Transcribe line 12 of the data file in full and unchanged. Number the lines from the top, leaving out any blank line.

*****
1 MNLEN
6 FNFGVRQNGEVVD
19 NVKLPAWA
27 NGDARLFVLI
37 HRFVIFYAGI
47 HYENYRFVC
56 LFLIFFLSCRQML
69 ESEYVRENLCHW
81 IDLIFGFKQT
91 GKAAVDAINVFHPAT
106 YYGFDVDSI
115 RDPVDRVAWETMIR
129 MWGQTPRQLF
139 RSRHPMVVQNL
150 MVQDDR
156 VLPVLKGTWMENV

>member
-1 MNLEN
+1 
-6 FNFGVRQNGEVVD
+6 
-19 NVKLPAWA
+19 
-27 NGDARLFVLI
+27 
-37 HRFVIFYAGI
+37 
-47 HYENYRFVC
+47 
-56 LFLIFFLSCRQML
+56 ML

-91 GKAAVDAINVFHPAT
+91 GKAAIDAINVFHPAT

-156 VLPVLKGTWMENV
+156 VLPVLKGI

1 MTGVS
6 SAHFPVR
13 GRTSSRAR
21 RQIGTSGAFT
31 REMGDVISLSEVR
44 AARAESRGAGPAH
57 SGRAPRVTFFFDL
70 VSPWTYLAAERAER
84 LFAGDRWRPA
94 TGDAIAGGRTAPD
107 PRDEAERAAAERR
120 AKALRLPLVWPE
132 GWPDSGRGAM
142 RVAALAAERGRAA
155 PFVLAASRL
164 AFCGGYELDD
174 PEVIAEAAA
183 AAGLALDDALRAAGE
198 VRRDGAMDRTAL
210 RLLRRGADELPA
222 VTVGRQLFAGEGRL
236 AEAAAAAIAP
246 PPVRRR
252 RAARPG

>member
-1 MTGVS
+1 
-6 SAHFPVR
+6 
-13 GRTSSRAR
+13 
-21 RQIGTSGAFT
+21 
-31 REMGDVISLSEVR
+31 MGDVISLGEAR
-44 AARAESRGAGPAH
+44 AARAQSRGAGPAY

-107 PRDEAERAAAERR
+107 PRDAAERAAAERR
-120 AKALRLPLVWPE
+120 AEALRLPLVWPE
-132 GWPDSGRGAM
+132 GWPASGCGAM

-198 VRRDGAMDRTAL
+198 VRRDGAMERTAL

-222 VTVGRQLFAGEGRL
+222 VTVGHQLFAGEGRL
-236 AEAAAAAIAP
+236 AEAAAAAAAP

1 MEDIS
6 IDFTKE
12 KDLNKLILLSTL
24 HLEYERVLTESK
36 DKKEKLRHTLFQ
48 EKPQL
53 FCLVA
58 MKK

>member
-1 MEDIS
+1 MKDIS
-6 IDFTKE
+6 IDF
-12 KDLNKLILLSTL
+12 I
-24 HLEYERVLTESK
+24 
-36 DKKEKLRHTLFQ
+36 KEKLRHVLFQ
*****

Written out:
115 RDPVDRVAWETMIR